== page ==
Frequently Asked Questions about,
it's terminology and best practices:

I have tested for Y-DNA. Should I test for atDNA as well?

You will get a lot of added benefit from testing for autosomal (atDNA) DNA as well. Where Y-DNA gives you information on your all male line only, atDNA will give you hints on all your ancestral lines. Some overlap is there but eg for your Great-Grandfather Y-DNA would just explain 1 out of 8 lines. AtDNA explains all 8 lines on the other hand.

I've done an atDNA test with company x. Now what?

We assume you're interested in the ancestry side, not the health side. Going through thousands of matches is tedious though as a general strategy you should always order them by the amount of DNA you share. Hence we've build this app so we can guide you in the process. Next steps are sorting out who is a real match in recent times, grouping them together by chromosome and where the shared segment is. Map them on either you paternal or maternal side or even further up the family tree. Work with them on comparing family trees, possible location overlaps. Identify (most recent) common ancestors.

What is triangulation?

Triangulation means formation of triangles. In DNA genealogy we would analyze if A (you) would match both B and C (your matches) at the same location & chromosome AND that B would also match C at the same location. Example:

A matches B at chr 1 from 83,561,856 - 154,688,278
A matches C at chr 1 from 83,752,670 - 154,691,672
B matches C at chr 1 from 88,470,251 - 116,916,652

All 3 of them form a triangulated group at chr 1 from 88,470,251 - 116,916,652 as this is the area where they all overlap.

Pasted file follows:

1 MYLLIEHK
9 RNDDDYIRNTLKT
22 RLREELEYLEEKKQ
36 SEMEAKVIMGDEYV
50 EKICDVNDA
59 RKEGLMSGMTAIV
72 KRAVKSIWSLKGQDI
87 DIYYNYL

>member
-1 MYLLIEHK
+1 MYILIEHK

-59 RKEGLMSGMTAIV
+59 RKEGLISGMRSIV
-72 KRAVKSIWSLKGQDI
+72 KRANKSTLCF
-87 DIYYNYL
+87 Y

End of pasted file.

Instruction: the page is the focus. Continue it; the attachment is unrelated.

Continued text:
Isn't the in-common-with report at FTDNA triangulation?

No, unfortunately it's not. The in-common-with (ICW) report says only that A (you), B and C (your matches) all match each other. It doesn't tell you however if B and C match at the EXACT same location & chromosome as you match both B and C. It can be the case but in many cases it will not. It can be that B is matching you on your paternal side and C is matching you on your maternal side. Yet B and C match each other on a non-related line to you.

Can I find my biological parents with your app?

Finding biological parents requires following every possible lead on every possible service where people have DNA (uploaded or tested).

We're connecting you to these services and automate every possible step so you can concentrate on communicating with your closest (new) relatives to improve your chances of finding your biological parents eventually.

I have no information beyond my grandparents. Can I still use your app?


Though a well filled family tree is better, we will help you in filling those gaps. We will confirm who is sharing an ancestor with you, arrange them into groups and you will work together with them on combining the information in their trees to see where you connect.

Where should I buy my DNA test?

All (three major) companies have their pros and cons, especially when it comes to what tools they offer to identify which is a "good" or a "bad" match.

To us it doesn't matter as we want to deliver the best possible tools to help you (and our own family research). 23andMe, Family Tree DNA and Ancestry all provide autosomal DNA tests where you can download your results. That's all that is needed to start.

Aren't all matches presented by the testing companies "good" ones?


Identifying if a match is indeed related to you in recent times requires a lot of complicated and time consuming steps, amongst them phasing and triangulation. Our app does these steps automatically for you, so that you can concentrate to collaborate only with your ("good") DNA cousins. So some of them are wrong, research by some genealogists have revealed over 30% of them are indeed "bad".